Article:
Beethoven, Pintscher, and, er, Scriabin’s Le poème de l’extase from Welser-Möst
Franz Welser-Möst’s programme was rather eclectic for this Carnegie Hall visit from the Cleveland Orchestra. Matthias Pintscher’s static, ethereal new work, Chute d’Étoiles (“Falling Stars”), found itself sandwiched between two of Beethoven’s busiest works, the Fourth Symphony and the Grosse Fuge, both of which are in the key of B flat major. Scriabin’s heady Le poème de l’extase then played coda to an already long concert. Trying to work out the connection between the four? So am I.
Beethoven and even new compositions are normal territory for Welser-Möst, who returns to Carnegie later in the season for three concerts with his (kind-of) other orchestra, the Vienna Philharmonic. But Scriabin’s orgiastic, brazenly sexual, deliciously over-the-top tone poem? It’s not a link I’d naturally make, and this perfomance didn’t persuade me to think otherwise. Where other conductors might tease out Scriabin’s fragrant atmospherics of ecstasy, much of Welser-Möst’s performance had a distinctly buttoned-up feel to it. Restrained coyness is not exactly what might best be expressed by this composer’s tumultuous expression. (Incidentally, the piece itself was premièred at Carnegie.) Still, the Cleveland Orchestra’s ravishing embrace of sound compensated, a welcome reminder that, away from the East Coast, some of the great American orchestras have retained their distinctive but heavily Germanic flavour.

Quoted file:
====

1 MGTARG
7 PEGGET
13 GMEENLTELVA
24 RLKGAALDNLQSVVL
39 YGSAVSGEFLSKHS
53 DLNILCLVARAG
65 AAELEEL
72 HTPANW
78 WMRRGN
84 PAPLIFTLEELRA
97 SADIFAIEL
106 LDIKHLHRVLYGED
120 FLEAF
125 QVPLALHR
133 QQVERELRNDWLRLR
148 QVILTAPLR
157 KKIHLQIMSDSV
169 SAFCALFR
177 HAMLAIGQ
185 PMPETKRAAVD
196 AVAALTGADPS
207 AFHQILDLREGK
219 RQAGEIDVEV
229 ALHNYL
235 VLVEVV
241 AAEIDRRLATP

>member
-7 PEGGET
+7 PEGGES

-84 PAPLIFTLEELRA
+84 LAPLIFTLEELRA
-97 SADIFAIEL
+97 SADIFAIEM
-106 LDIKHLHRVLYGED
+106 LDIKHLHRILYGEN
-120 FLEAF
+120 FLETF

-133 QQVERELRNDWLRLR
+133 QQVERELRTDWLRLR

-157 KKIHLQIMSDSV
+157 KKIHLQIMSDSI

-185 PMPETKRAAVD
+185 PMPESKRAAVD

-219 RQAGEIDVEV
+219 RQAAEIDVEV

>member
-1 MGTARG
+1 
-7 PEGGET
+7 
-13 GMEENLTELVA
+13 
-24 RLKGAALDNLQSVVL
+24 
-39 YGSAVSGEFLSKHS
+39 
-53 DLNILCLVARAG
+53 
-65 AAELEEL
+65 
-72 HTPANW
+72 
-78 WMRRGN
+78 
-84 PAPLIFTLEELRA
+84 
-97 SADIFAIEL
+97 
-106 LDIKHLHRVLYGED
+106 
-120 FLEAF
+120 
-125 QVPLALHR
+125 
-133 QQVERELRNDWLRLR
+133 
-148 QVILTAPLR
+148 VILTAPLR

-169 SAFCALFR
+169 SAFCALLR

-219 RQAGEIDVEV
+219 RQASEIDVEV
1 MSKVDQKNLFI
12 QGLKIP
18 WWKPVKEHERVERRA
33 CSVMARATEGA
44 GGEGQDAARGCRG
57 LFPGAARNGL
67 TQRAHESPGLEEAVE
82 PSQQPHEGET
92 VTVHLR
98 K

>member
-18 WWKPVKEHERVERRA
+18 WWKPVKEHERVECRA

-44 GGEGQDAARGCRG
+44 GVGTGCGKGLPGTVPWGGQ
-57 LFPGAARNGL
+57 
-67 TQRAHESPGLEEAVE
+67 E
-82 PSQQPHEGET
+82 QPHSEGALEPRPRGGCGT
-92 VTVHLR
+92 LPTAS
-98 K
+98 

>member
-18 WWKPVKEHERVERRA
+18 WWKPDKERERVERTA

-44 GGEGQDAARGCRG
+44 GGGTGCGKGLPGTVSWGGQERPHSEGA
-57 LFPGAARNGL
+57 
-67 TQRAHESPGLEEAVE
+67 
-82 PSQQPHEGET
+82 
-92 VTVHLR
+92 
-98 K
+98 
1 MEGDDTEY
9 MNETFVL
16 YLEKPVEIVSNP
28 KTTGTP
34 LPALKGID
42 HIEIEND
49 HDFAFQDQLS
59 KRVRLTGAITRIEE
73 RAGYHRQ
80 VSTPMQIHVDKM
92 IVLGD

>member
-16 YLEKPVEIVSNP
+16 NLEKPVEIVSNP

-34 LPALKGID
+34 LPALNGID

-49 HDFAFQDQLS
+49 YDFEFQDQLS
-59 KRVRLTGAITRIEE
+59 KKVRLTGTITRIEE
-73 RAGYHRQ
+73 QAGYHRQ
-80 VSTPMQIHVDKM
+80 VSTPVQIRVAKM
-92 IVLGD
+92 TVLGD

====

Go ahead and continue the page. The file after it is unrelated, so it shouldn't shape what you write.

I could have gone so much further with the puns on this one, but self-restraint seemed in order. I love the Cleveland Orchestra, who seem incapable of making an ugly sound unless it’s warranted. I make the point later on the review – which you can read in full here – that it’s a bit unfair on Matthias Pintscher to put a new work next to Beethoven’s Grosse Fuge in a programme. The Fuge still, after nearly 200 years, sounds shockingly modern, or at least it did in Welser-Möst’s hands. Posts about Beethoven’s application in the modern world will come again soon enough: John Eliot Gardiner directs the Choral tomorrow night at Carnegie and, in a pleasant reprise, Daniel Barenboim brings WEDO’s cycle to New York at the end of January.
On which note, birthday wishes to Barenboim, on this, his 70th. His tireless energy makes me feel old at 47 years his junior. Events ongoing in the Middle East show us that there has never been as important a time for him and his brave orchestra to come to the United States.